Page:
Winnie the Warmonger

Ralph Zuljan

Winston Leonard Spencer Churchill has been described as the second most influential person in World War II, eclipsed only by Adolf Hitler. But his influence did not arise in a vacuum. His political and military career spanned nearly four decades prior to the war.

Born in 1874 to wealthy and aristocratic parents Churchill's childhood and early education were distinguished only by poor behavior and worse grades. It was with great difficulty that he succeeded in entering the Royal Military College at Sandhurst when he was 19. Once at Sandhurst, however, things changed. Churchill graduated eighth in a class of 150.

Churchill served in the army for only five years after graduation, seeing action in a number of theaters. In 1899 he resigned his commission and ran for Parliament. He was defeated and returned to military life as a war correspondent covering the Boer War in South Africa.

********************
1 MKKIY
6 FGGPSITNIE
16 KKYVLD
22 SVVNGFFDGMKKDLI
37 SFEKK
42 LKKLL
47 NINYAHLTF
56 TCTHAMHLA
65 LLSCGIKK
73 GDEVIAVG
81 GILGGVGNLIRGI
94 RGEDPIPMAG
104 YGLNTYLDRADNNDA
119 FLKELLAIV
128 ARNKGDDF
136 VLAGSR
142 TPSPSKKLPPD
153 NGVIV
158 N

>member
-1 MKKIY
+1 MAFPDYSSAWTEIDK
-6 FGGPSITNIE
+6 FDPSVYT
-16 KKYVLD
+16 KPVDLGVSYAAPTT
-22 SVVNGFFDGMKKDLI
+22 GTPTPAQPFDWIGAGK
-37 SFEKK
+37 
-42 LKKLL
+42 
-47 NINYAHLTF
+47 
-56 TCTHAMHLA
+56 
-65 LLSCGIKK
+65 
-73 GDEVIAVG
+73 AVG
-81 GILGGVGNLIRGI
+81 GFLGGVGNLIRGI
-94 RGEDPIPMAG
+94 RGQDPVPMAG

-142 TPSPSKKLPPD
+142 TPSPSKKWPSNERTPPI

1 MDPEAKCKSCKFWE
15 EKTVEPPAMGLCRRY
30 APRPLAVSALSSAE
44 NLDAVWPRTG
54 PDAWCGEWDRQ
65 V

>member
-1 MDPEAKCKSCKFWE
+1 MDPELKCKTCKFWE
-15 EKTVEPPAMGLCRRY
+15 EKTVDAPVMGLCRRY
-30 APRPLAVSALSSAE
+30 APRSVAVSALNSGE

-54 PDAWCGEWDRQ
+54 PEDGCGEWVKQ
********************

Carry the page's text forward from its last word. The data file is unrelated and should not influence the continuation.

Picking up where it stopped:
While there Churchill, though a civilian, was made prisoner of war and effected a daring escape, thus acquiring war hero status. A hero was needed at the time, for the war was going badly for Britain and when Churchill returned to England his new status may have been a factor in his second, successful bid for a Conservative seat in Parliament.

Churchill's political career was marred by a number of electoral defeats in various ridings. It was not until he was elected in Epping in 1924 that he attained a permanent seat in the House of Commons. In the interim he switched party allegiances several times, starting as a Conservative, then a Liberal and finally settling as Conservative again before he became Prime Minister in 1940.

It was not that Churchill was an opportunist, changing Party affiliations for political gain. Rather, his firmly held convictions led him to switch parties when party doctrine changed.

It was the Liberal party that afforded Churchill his first Cabinet posting, President of the Board of Trade, in 1908. This posting also afforded him his first major political disaster, Tonypandy, which haunted him long past the close of World War II.